Aside from offering the employee a short term personal leave and, again, assuming no federal or state laws apply, an option is to have a discussion with the employee concerning her absenteeism and quality of work. Inform the employee that her work performance is not up to company expectations and future performance issues will lead to disciplinary actions. Be sympathetic to the employee’s personal condition but be clear that accommodations have already been made and his work still continues to suffer. Follow progressive discipline. If the poor performance continues after warnings then termination would be warranted.

Hiring a part time employee to assist with business need due to the employee in question being unreliable is only masking the problem. Yes, doing so will help the team and overall business short term. However, not dealing with the actual issue will only prolong the situation and set a standard for other employees. It’s best to address the situation now and establish guidelines for the employee’s future with the company as well as other employees who may find themselves in similar situations one day. Hope this helps!


Attendance/Suspension issues

Hello I have an employee who in the past 2 and half yrs. of employment has been late to work once a month and has had one written warning for no-call no other warnings attached to his file. He has applied in the past for FMLA, this last incident he did not notify his supervisor of an absence till 2 hours into his shift that he had a family emergency with his son in the hospital. and could not contact him to let him know that his son was in the hospital. Company is planning to suspend him with a written warning for not giving proper notification of absence for one day according to this because he has a prior no call no show warning in his file and continues to be late but their has been no documentation for that or verbal warnings on record of the tardy. HE has proof of medical dr. notes for his soon being seen. Is this legal? By the way we are located in California and are a union member company.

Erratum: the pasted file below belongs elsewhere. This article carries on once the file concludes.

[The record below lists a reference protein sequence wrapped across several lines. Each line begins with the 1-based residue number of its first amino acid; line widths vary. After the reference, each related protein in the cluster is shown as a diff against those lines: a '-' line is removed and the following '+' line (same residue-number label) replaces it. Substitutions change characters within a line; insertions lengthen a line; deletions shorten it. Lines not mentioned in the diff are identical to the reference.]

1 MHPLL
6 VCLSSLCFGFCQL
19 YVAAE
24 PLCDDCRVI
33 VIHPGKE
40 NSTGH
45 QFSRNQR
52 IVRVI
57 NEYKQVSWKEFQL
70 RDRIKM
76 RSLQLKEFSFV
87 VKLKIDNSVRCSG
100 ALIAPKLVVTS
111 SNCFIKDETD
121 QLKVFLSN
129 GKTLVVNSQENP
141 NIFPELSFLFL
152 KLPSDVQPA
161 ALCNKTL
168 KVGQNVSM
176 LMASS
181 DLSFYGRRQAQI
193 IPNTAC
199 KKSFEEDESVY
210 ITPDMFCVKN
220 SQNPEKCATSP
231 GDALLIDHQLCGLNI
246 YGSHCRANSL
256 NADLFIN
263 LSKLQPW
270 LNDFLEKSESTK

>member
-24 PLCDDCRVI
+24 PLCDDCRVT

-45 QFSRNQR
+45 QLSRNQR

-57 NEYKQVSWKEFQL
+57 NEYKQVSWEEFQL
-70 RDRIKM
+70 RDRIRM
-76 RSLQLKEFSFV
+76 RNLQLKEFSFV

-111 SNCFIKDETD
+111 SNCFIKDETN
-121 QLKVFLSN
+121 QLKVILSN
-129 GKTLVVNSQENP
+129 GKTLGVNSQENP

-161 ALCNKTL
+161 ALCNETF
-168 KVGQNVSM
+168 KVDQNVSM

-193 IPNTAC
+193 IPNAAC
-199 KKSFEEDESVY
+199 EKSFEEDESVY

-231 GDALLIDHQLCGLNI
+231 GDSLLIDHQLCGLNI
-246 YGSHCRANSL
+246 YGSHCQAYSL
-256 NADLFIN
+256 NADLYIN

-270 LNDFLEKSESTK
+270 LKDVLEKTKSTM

The California Family Rights Act (CFRA) and the federal Family and Medical Leave Act guarantee covered employees up to 12 work weeks of unpaid, job protected leave for qualified reasons. The leave can be taken intermittently. Generally, an employee must provide an employer with thirty days notice of the need for a forseeable leave, such as a planned medical treatment. However, when the need for leave is unexpected, the employee must notify the employer as soon as possible and practical. The federal Department of Labor provides the following example: If the employee’s child has a severe asthma attack and the employee takes the child to the emergency room, the employee is not required to leave the child to report the absence while the child is receiving emergency treatment. So, disciplining the employee for failure to follow call out procedures during a family emergency which he can prove seems inappropriate regardless of the write up on file.

Also, an employee doesn’t have to specifically request FMLA leave to be covered. It’s the employer’s obligation to recognize the notice of a possible FMLA qualifying event and make the appropriate determination. In this case, an employee stating his son is in the hospital should immediately make a supervisor or HR staff consider the need for FMLA leave. An employer cannot discipline an employee for exercising his FMLA rights, even if the employee didn’t specifically request a FMLA leave.